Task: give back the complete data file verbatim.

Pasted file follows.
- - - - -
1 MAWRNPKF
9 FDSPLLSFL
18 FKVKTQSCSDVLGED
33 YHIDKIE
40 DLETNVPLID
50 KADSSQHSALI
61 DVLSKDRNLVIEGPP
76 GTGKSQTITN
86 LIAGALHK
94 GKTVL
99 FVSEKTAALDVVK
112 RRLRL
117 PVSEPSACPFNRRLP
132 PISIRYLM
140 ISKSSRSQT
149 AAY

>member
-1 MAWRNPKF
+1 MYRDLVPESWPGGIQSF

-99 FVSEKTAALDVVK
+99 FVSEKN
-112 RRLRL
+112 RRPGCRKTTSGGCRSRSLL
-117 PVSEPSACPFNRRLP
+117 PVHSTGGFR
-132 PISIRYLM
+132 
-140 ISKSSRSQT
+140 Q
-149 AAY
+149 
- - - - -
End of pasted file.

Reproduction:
1 MAWRNPKF
9 FDSPLLSFL
18 FKVKTQSCSDVLGED
33 YHIDKIE
40 DLETNVPLID
50 KADSSQHSALI
61 DVLSKDRNLVIEGPP
76 GTGKSQTITN
86 LIAGALHK
94 GKTVL
99 FVSEKTAALDVVK
112 RRLRL
117 PVSEPSACPFNRRLP
132 PISIRYLM
140 ISKSSRSQT
149 AAY

>member
-1 MAWRNPKF
+1 MYRDLVPESWPGGIQSF

-99 FVSEKTAALDVVK
+99 FVSEKN
-112 RRLRL
+112 RRPGCRKTTSGGCRSRSLL
-117 PVSEPSACPFNRRLP
+117 PVHSTGGFR
-132 PISIRYLM
+132 
-140 ISKSSRSQT
+140 Q
-149 AAY
+149 